Solar power is a clean, renewable source of electrical energy. But in order to extend the time this energy is available, an energy storage system is needed. As reported by Eric Wesoff for greentechmedia, the California Public Utilities Commission has granted $1.8 million to SunPower Corporation to demonstrate how solar power and energy storage technologies can be integrated. SunPower will work with energy storage systems provided by Ice Energy, Xtreme Power, and ZBB Energy Corporation to deliver power to Target stores in California.
Ice Energy, headquartered in Windsor, Colorado, will use its Ice Bear technology in the project with SunPower. As explained by Ice Energy, its Ice Bear unit works with standard air conditioning units. During its ice charge mode the unit freezes water in an insulated tank by pumping refrigerant through copper coils. The ice is stored until cooling energy is needed. Then when temperatures rise and cooling energy is needed, the unit switches to cooling mode. The stored ice is used to cool the refrigerant rather than the air conditioning unit’s compressor unit, saving electricity.
Xtreme Power, headquartered in Kyle, Texas, provides an XP system for managing the distribution of solar energy. When solar photovoltaic panels generate more power than is needed locally, the power is fed onto a distribution line and the grid can potentially be disrupted. The substations of the XP system act as a buffer between the grid and the solar panels. Excess solar power is absorbed and the grid is fed a smooth and steady stream of power. The XP system communicates with the grid, measuring power levels and automatically makes the necessary adjustments. Power is stored during the day when solar power is at its peak and the energy is released later.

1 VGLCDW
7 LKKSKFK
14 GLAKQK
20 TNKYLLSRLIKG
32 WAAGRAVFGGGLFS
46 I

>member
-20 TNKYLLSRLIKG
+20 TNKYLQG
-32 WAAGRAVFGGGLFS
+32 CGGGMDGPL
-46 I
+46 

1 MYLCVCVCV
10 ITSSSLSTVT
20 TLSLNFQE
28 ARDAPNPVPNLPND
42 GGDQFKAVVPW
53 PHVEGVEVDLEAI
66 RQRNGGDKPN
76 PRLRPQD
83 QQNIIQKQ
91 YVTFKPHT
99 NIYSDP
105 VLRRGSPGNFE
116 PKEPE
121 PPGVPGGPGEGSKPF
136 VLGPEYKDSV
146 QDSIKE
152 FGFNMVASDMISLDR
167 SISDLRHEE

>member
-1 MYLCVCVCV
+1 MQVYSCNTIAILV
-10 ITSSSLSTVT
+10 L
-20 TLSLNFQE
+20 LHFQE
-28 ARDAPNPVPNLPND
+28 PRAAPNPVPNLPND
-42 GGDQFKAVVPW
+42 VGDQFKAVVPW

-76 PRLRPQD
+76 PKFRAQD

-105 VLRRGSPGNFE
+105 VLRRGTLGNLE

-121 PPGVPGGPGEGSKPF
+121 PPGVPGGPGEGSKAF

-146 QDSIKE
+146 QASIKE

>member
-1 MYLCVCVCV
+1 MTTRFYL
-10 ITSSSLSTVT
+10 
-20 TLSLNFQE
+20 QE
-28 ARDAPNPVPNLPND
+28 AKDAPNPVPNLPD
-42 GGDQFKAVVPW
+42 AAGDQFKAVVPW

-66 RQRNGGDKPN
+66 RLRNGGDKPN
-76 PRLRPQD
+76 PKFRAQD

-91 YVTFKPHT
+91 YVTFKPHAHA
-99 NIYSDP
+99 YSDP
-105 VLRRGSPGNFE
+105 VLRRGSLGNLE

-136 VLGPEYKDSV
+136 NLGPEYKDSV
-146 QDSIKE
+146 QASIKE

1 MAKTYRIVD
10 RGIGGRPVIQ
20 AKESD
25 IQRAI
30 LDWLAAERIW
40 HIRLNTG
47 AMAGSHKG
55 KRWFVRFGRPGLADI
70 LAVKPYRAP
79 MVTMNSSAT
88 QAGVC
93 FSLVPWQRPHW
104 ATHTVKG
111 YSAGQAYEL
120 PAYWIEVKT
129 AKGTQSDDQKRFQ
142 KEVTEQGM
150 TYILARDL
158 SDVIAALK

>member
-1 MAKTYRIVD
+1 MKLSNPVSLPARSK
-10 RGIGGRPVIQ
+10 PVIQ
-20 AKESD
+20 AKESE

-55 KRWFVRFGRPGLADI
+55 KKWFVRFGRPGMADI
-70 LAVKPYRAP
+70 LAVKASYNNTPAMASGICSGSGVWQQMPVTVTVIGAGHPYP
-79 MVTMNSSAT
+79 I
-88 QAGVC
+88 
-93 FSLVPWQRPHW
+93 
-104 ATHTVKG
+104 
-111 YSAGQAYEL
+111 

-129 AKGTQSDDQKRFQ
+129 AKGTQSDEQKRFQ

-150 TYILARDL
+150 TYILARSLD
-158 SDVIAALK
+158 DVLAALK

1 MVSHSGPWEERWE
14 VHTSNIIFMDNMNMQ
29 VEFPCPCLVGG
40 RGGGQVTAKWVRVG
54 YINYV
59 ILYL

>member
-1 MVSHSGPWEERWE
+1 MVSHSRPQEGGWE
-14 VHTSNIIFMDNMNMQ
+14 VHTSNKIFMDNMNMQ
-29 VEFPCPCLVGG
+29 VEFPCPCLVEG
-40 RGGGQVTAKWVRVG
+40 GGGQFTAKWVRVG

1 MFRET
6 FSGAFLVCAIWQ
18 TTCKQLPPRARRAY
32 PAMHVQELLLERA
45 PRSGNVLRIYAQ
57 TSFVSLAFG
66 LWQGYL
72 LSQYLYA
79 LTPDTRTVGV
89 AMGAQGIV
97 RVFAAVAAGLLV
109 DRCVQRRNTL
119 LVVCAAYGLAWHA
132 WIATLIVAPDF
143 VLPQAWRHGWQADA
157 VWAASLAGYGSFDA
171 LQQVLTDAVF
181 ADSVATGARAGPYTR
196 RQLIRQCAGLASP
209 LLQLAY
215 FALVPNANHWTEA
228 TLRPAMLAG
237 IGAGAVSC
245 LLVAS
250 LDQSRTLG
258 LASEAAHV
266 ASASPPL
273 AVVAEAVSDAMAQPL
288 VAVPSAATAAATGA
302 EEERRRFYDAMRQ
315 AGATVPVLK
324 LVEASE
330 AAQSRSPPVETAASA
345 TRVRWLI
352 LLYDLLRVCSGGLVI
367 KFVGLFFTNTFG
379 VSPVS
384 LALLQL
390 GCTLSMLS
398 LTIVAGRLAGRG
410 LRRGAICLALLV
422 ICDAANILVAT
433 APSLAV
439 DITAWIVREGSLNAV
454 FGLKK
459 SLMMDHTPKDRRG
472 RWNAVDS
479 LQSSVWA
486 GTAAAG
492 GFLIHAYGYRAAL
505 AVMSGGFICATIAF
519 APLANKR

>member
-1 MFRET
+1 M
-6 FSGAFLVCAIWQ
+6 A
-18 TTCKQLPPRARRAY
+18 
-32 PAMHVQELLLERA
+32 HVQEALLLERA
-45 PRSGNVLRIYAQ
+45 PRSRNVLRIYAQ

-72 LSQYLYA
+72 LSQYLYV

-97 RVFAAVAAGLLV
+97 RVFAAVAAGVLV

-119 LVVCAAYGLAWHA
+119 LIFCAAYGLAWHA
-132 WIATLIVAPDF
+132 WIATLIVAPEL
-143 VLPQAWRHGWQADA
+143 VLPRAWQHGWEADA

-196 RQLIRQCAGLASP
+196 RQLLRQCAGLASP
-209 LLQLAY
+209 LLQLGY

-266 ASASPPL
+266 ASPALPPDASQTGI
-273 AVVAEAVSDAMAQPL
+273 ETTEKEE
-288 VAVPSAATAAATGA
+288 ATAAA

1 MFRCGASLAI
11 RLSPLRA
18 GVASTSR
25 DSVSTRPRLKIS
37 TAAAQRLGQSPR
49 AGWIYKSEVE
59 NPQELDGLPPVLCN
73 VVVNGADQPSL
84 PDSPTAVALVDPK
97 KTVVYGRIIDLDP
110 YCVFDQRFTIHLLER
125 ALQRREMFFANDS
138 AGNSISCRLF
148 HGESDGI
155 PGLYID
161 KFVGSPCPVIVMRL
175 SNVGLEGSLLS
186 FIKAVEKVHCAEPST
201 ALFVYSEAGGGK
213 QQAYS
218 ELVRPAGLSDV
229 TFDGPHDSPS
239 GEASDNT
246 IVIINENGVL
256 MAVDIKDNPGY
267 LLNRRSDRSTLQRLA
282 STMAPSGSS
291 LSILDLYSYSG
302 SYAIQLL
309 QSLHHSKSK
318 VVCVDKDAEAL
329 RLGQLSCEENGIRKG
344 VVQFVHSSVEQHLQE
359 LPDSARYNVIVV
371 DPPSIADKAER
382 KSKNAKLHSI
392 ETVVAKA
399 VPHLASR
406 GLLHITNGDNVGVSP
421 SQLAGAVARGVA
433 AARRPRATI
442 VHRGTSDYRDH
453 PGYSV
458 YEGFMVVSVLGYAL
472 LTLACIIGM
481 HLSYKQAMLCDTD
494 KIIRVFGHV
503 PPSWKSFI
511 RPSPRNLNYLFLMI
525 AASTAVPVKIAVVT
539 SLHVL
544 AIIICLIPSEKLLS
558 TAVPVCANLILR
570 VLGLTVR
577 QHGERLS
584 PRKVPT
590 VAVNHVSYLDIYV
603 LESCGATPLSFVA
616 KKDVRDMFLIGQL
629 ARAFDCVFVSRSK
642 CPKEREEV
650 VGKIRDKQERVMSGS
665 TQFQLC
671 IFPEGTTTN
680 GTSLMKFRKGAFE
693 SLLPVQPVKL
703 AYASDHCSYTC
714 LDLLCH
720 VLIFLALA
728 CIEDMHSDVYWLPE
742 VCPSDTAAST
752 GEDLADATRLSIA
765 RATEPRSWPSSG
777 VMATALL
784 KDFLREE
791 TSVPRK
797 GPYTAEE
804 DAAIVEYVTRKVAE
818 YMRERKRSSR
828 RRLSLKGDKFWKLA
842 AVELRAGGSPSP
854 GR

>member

ZBB Energy Corporation, based in Menomonee Falls, Wisconsin, will provide zinc bromide battery storage technology for the California project with SunPower. The Zinc Energy Storage System (ZESS) 500 will be used for this commercial application. The ZESS 500 is actually a series of ten connected ZESS 50s, each of which could power an average home for two days. The ZESS 500 holds a total of 500 kWh, fully charges in four and a half hours, and has continuous power of 250 kilowatts that can be sustained for two hours. The unit weighs approximately 30,000 pounds and can be transported on a 20-foot trailer. Since the design is modular, the ZESS 500 can be adapted for different power needs. In addition to solar panels, the system is compatible with other renewable energy sources, including wind, solar, hydroelectric, ocean power, biofuels, and biomass.
Eric Wesoff, “SunPower Working on Solar Plus Energy Storage” – Greentechmedia
California Public Utilities Commission Funds ZBB Energy and SunPower Demonstration Project of Renewable Energy With a ZESS 500 – marketwire
ZBB Energy Corporation